Corporate or executive portraits are becoming more and more important in a world where communication plays a big role in the success and wealth of a company. Creating a visual identity for a company by photographing the people who work in it, will give it the human dimension which can help in getting new clients. Corporate photos can range from classic and environmental portraits to be used in a company’s website, to the creation of photo stories and more fun shots for a company’s publications and for many other purposes. Corporate photography doesn’t come without challenges. In order to succeed in this area of photography you need to know exactly what you are doing and you have to be prepared to work in any kind of condition. There is usually only a small amount of experimentation allowed, as you need to give your clients exactly what they need.
Most of the time, you will be required to take the photos in a short time. So, you have to be well prepared. You will be dealing with people for whom being photographed is the least of their concern and who would rather be concentrating on their jobs. So you should assess the situation you will be shooting in very well, in order to get descent results while keeping your clients happy. Before the shoot, scout the location you will be using and examine the available light, the space and what kind of shots can be created in it. This will help you determine which gear to bring and where to set your shoot exactly. After, scouting the location, the second part of the preparation stage is talking to your client. It might be the person you are going to photograph or it can be someone else like an assistant. In your meeting with your client, determine exactly what’s needed of you and direct the subject on how to prepare himself or herself for the shoot (clothes, hair, make-up, etc.). If you are both prepared, then the actual picture taking stage shouldn’t be a problem.
Gear, light and camera
Let’s face it, although you can take beautiful portraits with a compact camera, corporate and executive photography is more demanding on the gear side. You need to guarantee to your clients that they will get the best quality possible, and for this reason you need at least an SLR camera which will provide you with big and clean files. Being a natural light shooter, I managed to get great result with an SLR with a 105mm F2.8 lens, a reflector and diffused window light. But, you might find yourself in conditions where it’s impossible to shoot using natural light, so it’s wise to invest in a starter lighting kit. You can get great results with an off camera flash, a softbox and an SLR equipped with the kit lens. What matters most is light and how to control it. You can also get some backdrops to use when the space you are shooting in is too cluttered. And don’t forget your tripod, as it’s the only way to prevent camera shake when the light gets a little bit too dim.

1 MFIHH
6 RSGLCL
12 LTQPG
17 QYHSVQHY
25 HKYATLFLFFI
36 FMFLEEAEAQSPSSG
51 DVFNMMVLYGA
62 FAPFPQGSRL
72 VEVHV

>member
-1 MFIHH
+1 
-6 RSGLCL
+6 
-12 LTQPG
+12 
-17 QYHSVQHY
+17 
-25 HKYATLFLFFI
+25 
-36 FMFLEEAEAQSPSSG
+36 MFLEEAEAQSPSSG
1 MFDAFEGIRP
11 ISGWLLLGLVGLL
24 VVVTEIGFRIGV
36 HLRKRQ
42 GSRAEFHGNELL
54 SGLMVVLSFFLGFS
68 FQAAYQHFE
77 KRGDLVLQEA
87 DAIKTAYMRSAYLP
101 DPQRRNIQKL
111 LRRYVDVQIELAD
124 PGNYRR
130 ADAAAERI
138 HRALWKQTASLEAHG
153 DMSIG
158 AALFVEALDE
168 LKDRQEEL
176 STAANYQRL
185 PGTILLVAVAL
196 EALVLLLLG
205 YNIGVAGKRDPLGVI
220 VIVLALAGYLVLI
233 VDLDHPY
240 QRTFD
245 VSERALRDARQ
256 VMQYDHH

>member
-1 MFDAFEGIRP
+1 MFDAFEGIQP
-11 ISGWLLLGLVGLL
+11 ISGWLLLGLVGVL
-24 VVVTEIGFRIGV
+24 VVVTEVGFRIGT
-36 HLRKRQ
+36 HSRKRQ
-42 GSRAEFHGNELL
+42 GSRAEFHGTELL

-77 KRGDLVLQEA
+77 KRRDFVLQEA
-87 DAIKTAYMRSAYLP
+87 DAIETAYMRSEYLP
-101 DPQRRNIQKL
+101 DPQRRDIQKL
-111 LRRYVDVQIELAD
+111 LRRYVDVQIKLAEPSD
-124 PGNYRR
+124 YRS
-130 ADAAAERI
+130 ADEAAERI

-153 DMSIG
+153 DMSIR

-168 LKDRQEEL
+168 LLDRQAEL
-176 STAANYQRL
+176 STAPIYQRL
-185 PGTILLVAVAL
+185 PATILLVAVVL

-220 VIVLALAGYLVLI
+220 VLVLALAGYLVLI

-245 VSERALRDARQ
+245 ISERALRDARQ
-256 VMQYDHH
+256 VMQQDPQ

Talking with the clients thoroughly before the shoot will help you in knowing what kind of shot you need to make and it will save you a lot of time. Depending on your clients’ needs, there are a lot of options when taking corporate portraits. You can take some classic portraits with a plain background and some soft light. You can also make some environmental shots which show the employees of the company doing their jobs. And if time allows it you can take some shots which are a bit funny to loosen up the atmosphere and to help everybody relax. When taking the photos, try to always talk to your subject and try to get them to be more comfortable in front of the lens. If you don’t work on making your subjects feel relaxed, all you will get is lots of portraits with tense people in them. Don’t hesitate to take as many frames as time and resources allow you. You will have more freedom for selection after finishing.
Some further Tips:
-Be confident. Showing self confidence and knowing exactly what you are doing will get your subjects to trust you more quickly, which will make your job easier.
-Dress Smart. Your dress code should be adapted to the place you are shooting in. If you are taking portraits of a CEO of a company, you should dress as if you were an employee of the company. In the same logic, if you are shooting in a factory or at construction site, then you should wear something more suited to such environments.
-don’t overdo editing. Corporate portraits are not like fashion, glamour and other types of portraits where you can have more freedom in editing and altering the image. Your corporate photos should be authentic and post processing should be kept to a minimum. It’s OK to remove a blemish or a pimple, but you shouldn’t exceed that, and make sure to let your client know of any extra editing that you did.
-Don’t get underpaid. Don’t accept to get paid less than the norm because you are just starting out or because you are doing it for fun. Accepting to work for a cheap rate or for free is only unfair to all the other professional photographers who devote their time and energy to this job. So ask other photographers, or do a little internet research to get an idea on how much you should charge for your services.
Examples of corporate photography: